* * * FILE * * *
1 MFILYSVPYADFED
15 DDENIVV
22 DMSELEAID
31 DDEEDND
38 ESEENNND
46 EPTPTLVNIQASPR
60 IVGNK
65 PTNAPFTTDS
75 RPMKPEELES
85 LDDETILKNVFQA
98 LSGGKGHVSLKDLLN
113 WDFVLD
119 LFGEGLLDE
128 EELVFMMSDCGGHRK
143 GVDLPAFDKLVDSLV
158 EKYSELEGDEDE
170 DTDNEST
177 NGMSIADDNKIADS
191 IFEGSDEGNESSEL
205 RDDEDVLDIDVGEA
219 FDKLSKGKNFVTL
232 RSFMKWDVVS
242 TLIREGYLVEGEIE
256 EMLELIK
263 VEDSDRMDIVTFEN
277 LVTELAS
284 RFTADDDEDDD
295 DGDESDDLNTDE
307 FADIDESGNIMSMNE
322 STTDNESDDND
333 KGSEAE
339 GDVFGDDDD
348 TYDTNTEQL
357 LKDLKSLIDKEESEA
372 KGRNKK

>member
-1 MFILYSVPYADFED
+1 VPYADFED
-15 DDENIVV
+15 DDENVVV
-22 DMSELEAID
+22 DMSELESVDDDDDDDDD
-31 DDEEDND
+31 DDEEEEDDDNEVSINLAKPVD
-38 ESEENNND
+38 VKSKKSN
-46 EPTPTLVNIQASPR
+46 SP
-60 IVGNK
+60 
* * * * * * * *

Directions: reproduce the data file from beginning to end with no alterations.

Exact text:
1 MFILYSVPYADFED
15 DDENIVV
22 DMSELEAID
31 DDEEDND
38 ESEENNND
46 EPTPTLVNIQASPR
60 IVGNK
65 PTNAPFTTDS
75 RPMKPEELES
85 LDDETILKNVFQA
98 LSGGKGHVSLKDLLN
113 WDFVLD
119 LFGEGLLDE
128 EELVFMMSDCGGHRK
143 GVDLPAFDKLVDSLV
158 EKYSELEGDEDE
170 DTDNEST
177 NGMSIADDNKIADS
191 IFEGSDEGNESSEL
205 RDDEDVLDIDVGEA
219 FDKLSKGKNFVTL
232 RSFMKWDVVS
242 TLIREGYLVEGEIE
256 EMLELIK
263 VEDSDRMDIVTFEN
277 LVTELAS
284 RFTADDDEDDD
295 DGDESDDLNTDE
307 FADIDESGNIMSMNE
322 STTDNESDDND
333 KGSEAE
339 GDVFGDDDD
348 TYDTNTEQL
357 LKDLKSLIDKEESEA
372 KGRNKK

>member
-1 MFILYSVPYADFED
+1 VPYADFED
-15 DDENIVV
+15 DDENVVV
-22 DMSELEAID
+22 DMSELESVDDDDDDDDD
-31 DDEEDND
+31 DDEEEEDDDNEVSINLAKPVD
-38 ESEENNND
+38 VKSKKSN
-46 EPTPTLVNIQASPR
+46 SP
-60 IVGNK
+60 